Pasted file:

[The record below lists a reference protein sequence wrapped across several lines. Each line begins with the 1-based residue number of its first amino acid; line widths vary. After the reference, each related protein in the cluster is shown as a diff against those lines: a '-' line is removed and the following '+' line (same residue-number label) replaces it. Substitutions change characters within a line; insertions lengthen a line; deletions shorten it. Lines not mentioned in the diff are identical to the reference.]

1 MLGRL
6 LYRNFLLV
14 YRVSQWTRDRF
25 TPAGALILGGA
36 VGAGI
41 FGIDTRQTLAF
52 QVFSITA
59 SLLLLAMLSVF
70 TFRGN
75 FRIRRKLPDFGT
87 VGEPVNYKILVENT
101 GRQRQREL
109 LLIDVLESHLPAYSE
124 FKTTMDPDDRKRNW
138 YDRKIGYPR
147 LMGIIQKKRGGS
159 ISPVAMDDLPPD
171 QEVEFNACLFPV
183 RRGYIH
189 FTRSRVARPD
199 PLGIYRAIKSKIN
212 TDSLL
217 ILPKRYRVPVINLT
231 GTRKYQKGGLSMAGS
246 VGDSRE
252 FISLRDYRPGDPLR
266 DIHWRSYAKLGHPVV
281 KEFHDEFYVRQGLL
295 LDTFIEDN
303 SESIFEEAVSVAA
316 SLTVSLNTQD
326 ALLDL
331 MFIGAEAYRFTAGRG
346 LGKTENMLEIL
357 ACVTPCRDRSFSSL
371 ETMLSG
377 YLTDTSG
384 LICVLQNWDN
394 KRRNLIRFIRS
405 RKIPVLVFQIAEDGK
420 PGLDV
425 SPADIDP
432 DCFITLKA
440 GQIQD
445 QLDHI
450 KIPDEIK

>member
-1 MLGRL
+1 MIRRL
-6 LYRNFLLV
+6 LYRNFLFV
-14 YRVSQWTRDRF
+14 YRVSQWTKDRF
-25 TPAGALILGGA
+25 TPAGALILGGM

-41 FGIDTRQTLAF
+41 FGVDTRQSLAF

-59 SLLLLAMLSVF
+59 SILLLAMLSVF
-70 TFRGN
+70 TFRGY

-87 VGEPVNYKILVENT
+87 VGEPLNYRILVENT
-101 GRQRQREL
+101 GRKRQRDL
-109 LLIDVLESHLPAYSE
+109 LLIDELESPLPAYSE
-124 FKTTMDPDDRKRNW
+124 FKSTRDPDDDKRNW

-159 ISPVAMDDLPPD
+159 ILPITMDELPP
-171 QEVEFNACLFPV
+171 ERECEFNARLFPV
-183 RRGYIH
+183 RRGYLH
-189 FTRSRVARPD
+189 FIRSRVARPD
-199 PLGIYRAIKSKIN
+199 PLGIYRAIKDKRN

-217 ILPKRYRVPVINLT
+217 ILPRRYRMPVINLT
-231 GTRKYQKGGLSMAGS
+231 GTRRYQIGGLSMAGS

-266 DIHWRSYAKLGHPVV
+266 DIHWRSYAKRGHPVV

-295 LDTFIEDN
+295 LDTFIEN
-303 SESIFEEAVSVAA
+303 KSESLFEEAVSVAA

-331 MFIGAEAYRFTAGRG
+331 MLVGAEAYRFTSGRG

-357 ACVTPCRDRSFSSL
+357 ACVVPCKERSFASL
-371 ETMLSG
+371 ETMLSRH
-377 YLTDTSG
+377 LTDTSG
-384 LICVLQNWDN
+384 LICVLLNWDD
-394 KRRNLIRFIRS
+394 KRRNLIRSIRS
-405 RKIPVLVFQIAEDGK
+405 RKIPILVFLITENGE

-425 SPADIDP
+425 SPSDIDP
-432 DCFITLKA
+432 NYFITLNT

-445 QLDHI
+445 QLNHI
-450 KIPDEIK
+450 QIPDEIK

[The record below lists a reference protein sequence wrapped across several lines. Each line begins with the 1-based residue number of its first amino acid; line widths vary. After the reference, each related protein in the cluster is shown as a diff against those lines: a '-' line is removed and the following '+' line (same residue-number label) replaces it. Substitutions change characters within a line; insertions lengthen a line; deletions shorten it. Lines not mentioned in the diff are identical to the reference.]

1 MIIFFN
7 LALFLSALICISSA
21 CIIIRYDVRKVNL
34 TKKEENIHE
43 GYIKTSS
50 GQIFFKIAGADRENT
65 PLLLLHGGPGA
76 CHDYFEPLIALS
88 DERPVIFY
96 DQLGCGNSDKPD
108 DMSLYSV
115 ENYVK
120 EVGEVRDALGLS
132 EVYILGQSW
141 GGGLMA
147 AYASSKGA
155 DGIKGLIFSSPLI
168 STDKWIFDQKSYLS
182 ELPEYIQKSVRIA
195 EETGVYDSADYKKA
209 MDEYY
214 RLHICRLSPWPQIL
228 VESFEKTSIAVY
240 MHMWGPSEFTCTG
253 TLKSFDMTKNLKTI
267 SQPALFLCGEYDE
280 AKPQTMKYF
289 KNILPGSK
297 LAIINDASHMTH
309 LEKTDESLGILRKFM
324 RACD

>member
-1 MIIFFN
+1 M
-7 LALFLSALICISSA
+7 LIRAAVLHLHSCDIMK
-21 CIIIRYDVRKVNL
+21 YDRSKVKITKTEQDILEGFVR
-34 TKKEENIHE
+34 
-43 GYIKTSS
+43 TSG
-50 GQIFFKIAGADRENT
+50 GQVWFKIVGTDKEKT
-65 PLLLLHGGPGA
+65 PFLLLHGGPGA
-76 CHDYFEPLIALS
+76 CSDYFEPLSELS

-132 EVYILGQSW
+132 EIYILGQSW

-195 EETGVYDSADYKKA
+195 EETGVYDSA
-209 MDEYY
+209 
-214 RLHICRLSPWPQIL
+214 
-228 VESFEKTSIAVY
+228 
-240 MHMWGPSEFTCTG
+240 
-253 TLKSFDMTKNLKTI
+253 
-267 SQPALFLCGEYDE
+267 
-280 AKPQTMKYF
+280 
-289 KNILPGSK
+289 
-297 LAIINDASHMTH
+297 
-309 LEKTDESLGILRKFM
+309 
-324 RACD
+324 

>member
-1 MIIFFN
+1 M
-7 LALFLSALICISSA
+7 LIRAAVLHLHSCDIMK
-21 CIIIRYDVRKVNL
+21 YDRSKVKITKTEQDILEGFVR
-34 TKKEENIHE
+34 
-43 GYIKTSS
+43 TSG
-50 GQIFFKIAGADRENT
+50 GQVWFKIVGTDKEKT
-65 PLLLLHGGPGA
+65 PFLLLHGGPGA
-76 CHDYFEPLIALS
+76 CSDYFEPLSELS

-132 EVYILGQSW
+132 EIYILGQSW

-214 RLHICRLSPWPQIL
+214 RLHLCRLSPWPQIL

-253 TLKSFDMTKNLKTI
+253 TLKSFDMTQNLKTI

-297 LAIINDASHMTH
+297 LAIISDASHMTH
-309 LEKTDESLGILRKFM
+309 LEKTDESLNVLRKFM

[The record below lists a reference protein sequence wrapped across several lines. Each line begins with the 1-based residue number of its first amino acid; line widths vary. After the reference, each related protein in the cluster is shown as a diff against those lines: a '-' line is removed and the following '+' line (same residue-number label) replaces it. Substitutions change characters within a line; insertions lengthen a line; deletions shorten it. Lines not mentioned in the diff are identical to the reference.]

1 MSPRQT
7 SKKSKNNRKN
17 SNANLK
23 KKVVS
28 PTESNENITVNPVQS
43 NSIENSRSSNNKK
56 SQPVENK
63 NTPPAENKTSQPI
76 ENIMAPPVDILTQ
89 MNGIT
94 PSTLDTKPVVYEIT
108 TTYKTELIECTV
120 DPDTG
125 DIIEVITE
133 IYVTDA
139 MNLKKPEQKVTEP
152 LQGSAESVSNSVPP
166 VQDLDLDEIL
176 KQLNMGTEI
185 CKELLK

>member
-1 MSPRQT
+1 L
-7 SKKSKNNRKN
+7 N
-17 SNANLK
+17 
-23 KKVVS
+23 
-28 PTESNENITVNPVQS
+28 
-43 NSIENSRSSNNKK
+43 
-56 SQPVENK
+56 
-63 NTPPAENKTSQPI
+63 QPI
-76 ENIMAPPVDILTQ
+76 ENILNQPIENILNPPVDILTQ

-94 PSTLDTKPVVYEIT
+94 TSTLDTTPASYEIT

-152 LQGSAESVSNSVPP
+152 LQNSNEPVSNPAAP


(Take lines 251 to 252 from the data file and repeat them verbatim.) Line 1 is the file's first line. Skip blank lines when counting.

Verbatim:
-63 NTPPAENKTSQPI
+63 QPI